She emphasises that the prosperity Australia has enjoyed over the past 30 years means the nation is due a rethink from both industry and government about how Australia should look 30 years hence. The combination of the pandemic, geopolitical flux and environmental concerns makes 30-year horizons feel extraordinarily distant, but that should not daunt directors, says Denholm.
“You may not get it right in terms of the trends over the next five, 10, 30 years. But you at least have to have a point of view and then check in with that point of view over successive revisions of your strategy; you do have to take a long-term horizon,” she says, adding that the environmental, social and governance (ESG) aspects of the strategy must also be considered. To do that she recommends directors spend time with startups in their industry — or an adjacent one — and embrace diversity of thought.
Pushing the boundaries
American company Tesla Inc was founded in 2003 by CEO Elon Musk, JB Straubel, Ian Wright, and engineers Martin Eberhard and Marc Tarpenning. Named for electricity pioneer Nikola Tesla, the company’s stated mission is to “accelerate the world’s transition to sustainable energy”. Tesla’s products include electric vehicles, solar energy and battery storage and it has an R&D interest in aerospace manufacturer SpaceX, also founded by Musk.
Musk has a reputation as a rule breaker, but there’s no denying he is a big-picture operator. Australia witnessed his maverick approach in 2017 when, after a Twitter exchange with Atlassian co-founder Mike Cannon-Brookes, Musk vowed to construct the Hornsdale Power Reserve battery in South Australia — to help address the state’s chronic energy shortage — within 100 days or build it for free. It was built on time.
Tesla sells and services its electric vehicles primarily online and has four factories and assembly plants located around the world (with two more under construction). These include its giant “gigafactories” in Nevada, New York and Shanghai that produce electric motors and battery packs in an environment that uses technology including AI and machine learning to minimise time, manage efficiency and reduce wasteful energy use.
In 2019, the company sold 367,200 vehicles to reap US$24.6b in revenue. Tesla is certainly riding a wave of positive investor sentiment, convinced its philosophy is the way of the future. In July 2020, it became the world’s most valuable automaker, worth US$209.47b — US$6b more than the previous titleholder, Toyota. The Japanese car manufacturer’s comparable figures were 10.46 million sales and US$281.2b revenue.
During Tesla’s September AGM and Battery Day, a virtual event that attracted 270,000 online viewers, Denholm — who is one of just two women on Tesla’s nine-person board — noted that the “board members pride ourselves on adaptability and diversity of thought and experience.”
She expects that new ways of working forced by the pandemic will prompt more diversity. “If you have technology that encourages broader participation with different demographics and socio-economic groups, it creates more opportunity and innovation,” she says. “We will look back and say, ‘Yes, there was a pandemic, economic disruption, but look at the innovation that has come out of it.’ History has proven that before and that will happen again.” However, Denholm also acknowledges, “there is always a risk that people will retreat to what they are comfortable with.”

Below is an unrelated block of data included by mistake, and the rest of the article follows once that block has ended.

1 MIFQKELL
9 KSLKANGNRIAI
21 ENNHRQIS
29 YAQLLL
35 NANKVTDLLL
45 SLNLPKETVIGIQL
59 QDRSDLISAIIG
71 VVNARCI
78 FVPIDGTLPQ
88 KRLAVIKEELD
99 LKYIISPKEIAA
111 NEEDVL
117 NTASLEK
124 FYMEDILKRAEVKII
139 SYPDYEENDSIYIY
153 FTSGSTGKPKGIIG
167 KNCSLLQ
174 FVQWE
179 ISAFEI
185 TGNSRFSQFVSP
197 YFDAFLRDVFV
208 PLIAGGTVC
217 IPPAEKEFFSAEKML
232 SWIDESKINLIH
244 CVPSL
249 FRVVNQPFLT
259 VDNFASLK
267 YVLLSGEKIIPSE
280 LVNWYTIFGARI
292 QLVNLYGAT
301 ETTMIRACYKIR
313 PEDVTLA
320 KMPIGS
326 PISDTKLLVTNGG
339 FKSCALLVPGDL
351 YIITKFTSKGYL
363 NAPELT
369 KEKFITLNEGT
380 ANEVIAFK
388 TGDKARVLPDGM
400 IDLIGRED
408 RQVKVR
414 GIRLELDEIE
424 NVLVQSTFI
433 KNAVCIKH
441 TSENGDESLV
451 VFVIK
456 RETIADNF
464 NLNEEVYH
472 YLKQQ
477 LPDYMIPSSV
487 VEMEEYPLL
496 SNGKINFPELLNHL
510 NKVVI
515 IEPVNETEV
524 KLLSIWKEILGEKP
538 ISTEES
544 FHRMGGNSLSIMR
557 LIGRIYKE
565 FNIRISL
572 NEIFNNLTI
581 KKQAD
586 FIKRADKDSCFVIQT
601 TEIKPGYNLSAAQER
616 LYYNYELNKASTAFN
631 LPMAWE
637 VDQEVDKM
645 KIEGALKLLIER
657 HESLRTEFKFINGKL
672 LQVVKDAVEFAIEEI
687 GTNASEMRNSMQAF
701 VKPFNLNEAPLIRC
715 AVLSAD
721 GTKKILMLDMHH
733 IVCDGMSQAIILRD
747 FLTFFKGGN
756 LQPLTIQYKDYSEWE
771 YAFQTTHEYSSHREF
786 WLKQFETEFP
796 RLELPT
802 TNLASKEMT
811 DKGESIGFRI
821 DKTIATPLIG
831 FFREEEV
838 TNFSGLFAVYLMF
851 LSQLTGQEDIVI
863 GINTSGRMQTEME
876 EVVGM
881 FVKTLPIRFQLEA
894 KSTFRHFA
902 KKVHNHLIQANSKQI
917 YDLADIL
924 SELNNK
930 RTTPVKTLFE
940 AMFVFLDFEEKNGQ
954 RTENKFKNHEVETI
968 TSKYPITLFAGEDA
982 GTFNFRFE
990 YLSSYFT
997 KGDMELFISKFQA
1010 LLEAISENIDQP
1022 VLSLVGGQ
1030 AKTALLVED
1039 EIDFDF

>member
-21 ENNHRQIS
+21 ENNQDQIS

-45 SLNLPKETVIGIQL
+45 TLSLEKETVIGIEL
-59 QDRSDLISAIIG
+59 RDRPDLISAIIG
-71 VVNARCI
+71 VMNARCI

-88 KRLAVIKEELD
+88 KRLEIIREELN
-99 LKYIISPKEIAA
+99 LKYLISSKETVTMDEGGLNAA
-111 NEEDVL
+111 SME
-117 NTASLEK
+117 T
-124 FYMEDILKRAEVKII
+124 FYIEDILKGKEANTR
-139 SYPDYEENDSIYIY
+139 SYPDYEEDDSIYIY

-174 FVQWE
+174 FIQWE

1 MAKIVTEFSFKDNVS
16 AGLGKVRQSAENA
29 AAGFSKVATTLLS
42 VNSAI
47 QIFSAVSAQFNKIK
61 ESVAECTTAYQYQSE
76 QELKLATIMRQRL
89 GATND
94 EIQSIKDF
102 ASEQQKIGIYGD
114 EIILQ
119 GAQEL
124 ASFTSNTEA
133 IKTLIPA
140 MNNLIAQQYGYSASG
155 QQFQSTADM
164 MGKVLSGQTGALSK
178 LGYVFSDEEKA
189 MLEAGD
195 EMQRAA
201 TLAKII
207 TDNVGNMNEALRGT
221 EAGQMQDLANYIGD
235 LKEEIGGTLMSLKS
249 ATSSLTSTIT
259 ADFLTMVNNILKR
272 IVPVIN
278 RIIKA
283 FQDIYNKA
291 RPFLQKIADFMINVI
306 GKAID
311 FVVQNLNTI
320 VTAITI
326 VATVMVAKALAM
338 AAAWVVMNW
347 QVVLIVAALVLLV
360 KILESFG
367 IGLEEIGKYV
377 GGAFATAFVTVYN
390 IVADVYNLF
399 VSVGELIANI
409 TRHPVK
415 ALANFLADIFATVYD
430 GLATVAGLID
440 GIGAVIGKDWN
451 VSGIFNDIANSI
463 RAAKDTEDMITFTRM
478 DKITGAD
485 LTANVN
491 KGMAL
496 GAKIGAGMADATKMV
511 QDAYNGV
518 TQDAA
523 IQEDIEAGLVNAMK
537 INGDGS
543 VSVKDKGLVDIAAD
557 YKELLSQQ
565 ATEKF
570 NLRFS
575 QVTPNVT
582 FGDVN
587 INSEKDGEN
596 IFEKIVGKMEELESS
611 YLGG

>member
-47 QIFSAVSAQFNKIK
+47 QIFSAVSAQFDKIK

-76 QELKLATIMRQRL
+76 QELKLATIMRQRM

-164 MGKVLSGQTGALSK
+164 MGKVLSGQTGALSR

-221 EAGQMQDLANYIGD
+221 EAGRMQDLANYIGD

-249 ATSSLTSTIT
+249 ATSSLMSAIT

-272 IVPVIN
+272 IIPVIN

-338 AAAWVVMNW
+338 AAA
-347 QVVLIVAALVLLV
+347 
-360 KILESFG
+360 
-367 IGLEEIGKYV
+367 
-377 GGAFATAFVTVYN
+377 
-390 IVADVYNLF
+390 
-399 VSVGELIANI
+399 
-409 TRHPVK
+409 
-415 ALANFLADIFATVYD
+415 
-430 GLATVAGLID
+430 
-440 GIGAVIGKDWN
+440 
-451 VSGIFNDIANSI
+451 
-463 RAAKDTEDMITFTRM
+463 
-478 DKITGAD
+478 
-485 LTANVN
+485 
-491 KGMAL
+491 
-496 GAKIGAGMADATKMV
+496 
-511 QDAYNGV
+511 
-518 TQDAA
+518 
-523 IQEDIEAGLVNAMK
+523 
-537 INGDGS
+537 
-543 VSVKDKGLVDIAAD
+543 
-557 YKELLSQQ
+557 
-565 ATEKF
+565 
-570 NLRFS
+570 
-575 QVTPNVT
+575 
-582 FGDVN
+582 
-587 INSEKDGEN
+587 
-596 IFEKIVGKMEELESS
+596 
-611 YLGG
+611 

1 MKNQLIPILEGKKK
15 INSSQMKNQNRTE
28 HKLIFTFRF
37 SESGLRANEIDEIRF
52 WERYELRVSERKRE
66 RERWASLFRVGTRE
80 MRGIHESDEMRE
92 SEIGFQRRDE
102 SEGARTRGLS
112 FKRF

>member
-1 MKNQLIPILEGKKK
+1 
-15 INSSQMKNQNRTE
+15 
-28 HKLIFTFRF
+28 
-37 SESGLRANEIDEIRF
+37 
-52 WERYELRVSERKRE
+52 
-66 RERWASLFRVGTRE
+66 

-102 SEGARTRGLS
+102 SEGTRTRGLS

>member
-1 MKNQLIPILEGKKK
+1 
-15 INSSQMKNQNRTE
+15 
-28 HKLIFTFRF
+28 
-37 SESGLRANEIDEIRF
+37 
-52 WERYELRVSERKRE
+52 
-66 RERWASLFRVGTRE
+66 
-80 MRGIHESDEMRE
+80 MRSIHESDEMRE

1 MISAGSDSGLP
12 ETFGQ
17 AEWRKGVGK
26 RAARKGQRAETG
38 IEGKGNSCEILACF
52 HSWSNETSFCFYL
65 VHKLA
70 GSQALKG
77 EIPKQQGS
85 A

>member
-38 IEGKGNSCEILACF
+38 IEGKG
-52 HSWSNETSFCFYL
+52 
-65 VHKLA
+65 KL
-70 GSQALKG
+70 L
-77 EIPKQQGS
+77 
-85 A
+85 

That, she says, would be folly. “A board plays a significant role to ensure a company culture enables it to focus on innovation. Although not obvious, innovation and ‘permission to fail’ go hand in hand. A board expecting to have everything be successful all the time can stifle innovation. If you’re innovating as a company, you’re going to have some failures… Obviously, ensuring the ‘blast zone’ of the failures are contained is really important, but from a culture perspective, it is really important to celebrate the successes and the failures that help to progress the company forward. It’s also important to note I’m talking about experimenting and innovating in the strategic and operational pillars, primarily.”
Denholm was born in Australia, the middle child of immigrants. In the 1950s, her parents emigrated to Australia, had three children — a son and two daughters — and ran a service station in Milperra, on Sydney’s south-western fringe. “I was quite fortunate that I grew up having discussions about business and politics around the dining room table,” says Denholm. “My dad spoke five languages, my mum speaks three. We grew up in a household that was a little piece of Europe in the heart of Australia. What friends were over depended on what language they were speaking.”
When they weren’t entertaining friends, she says, “We ate, slept and drank business. The lesson for me, for a small or a large business, is that it is all about the people. It doesn’t matter whether it’s a tech company doing big things on a global scale or a family business — it’s all about people, the motivation of people, making sure they are looking after their customers, looking after the way they do business, making sure the right incentive structures are in place. To me, it is all about people.”